Archive for July, 2010

Element of the Week: Tomoe

This week, we look at another religious symbol that’s a mite less controversial. The tomoe (巴) is a comma- or swirl-shaped design with a variety of possible origins. It resembles ancient Japanese curved jewels (such as the jewel that serves as one of the three Japanese imperial regalia).(en.wp:Tomoe) Other possible origins associate it with a wrist guard (tomo/鞆) used by archers, Chinese snake depictions and the ying-yang symbol. Although dating to the Nara period (710–794), it only became widely used in the tenth or eleventh century, but at that point it became immensely popular, becoming the second-most-popular motif for family mon by the start of the Edo period (1600). Whatever its origin, it developed additional meanings: its resemblance to a whirlpool caused it to be used to protect buildings from leaks, and it later developed general religious connotations and became specifically associated with Hachiman, Shintō god of war.(Dower:145–146)

Here are three tomoe crests, each using three tomoe, the most popular number. From left to right, a crest used by Maeda Toshiie at the Siege of Suemori in 1584,(SH:F4) one used by Kobayakawa Takakage at the Battle of Pyokje, Korea in 1593,(SH:60) and one used by Itakura Shigemasa at Shimabara in 1638.(SH:J9)

Maeda TomoeKobayakawa TomoeItakura Tomoe

Three tomoe mon

Element of the Week: Swastika

Today we discuss a controversial mon element (and one you definitely cannot use in the SCA): the swastika. The swastika (卍 or 万字/manji), among many other symbolic uses, has always represented Buddhism in Japan, a use that dates back to the 5th century BCE in India. In Buddhism, the swastika represents dharma, harmony, and the balance of opposites.(en.wp:Swastika) Its use in Japan dates back to Buddhist use in the Nara period (710–794), and it acquired additional auspicious connotations due to phonetic associations with the word “man” (万), meaning “ten thousand”, and the idea of the virtues held by a Bodhisattva.(ja.wp:卍) After Christianity was banned following the Shimbara Rebellion in 1638, this was one of several mon popular among the “hidden Christians” who continued practicing in secret due to its subtle cross-shape.(Dower:148) Even in modern Japan, Buddhist temples are indicated on maps with a swastika icon. (While the Japanese swastika today generally points left, unlike the Nazi right-pointing swastika, both directions were used historically.) Due to the distance between Japan and Germany and Japan’s own wartime government basing its legitimacy on Shintō, not Buddhism, the fascist connotation is mostly absent.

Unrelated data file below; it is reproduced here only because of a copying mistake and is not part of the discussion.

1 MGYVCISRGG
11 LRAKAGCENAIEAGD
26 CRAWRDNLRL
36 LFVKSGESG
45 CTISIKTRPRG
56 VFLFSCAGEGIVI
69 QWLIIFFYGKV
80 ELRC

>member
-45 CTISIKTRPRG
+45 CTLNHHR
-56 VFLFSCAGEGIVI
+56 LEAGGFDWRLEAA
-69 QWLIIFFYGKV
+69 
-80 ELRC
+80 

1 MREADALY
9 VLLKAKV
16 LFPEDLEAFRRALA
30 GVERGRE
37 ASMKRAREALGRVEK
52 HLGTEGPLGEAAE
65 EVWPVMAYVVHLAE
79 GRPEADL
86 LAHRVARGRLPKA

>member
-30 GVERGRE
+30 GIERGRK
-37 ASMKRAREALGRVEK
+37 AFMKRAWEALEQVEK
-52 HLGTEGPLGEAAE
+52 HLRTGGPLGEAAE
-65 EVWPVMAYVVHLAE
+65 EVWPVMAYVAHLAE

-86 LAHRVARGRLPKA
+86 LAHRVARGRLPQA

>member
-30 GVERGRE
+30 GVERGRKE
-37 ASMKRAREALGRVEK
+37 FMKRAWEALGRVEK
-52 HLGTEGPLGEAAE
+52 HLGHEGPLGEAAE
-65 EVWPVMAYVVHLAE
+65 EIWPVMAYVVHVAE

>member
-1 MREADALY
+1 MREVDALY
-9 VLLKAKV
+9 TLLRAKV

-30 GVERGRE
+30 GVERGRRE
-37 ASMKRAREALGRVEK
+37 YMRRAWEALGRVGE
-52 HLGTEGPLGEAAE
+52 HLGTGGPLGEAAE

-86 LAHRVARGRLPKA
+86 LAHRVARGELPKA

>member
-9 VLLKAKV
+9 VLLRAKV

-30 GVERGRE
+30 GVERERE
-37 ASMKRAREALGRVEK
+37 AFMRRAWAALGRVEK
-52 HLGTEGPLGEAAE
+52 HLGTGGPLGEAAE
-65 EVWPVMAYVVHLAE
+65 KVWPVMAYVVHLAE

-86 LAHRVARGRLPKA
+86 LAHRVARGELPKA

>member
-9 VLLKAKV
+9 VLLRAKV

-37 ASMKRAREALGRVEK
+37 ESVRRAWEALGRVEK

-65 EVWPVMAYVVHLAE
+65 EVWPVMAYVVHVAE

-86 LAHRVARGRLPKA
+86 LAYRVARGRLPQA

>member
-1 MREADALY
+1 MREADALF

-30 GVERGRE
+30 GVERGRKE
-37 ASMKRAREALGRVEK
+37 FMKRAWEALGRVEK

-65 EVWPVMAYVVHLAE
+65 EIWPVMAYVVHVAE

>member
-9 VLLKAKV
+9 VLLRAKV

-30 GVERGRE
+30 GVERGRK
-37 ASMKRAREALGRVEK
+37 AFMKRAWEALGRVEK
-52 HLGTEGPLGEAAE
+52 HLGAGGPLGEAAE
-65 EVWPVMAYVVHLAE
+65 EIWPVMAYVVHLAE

Of course, in the Sengoku period, Buddhist connotations were the only connotations known to the Japanese, and samurai who wanted to display their religious faith might choose the swastika from the many religious symbols used in mon. Here we have two examples: the mon used by Tsugaru Nobuhira at Hirosaki Castle in 1610, and that used by Hachisuka Iemasa, who died in the Shimabara Rebellion in 1638.(SH:I,62) While the image of armies of soldiers marching with swastikas painted on their helmets may seem alarming today, it was no different than marching under the Christian cross in Europe.

Yellow swastika on red background White swastika on a black disc

Two swastika mon

Period Award Scrolls

Just a quick one this week, since I’m off to the war. I was looking through translated excerpts of the Nihon Shoki(SoTJ:48), and I came across some imperial edicts very similar in style to the award scrolls used in the modern Society for Creative Anachronism. Since the Nihon Shoki, as an early Nara period work, is written in Classical Chinese, I’m not going to even consider trying to put together a parallel translation. These edicts are attributed to the Empress Shōtoku.

Notable in this edict are the focus on family merit over individual merit, reflecting the clan-oriented nature of Japanese society, and the focus on both religion and on engineering.(SoTJ:48)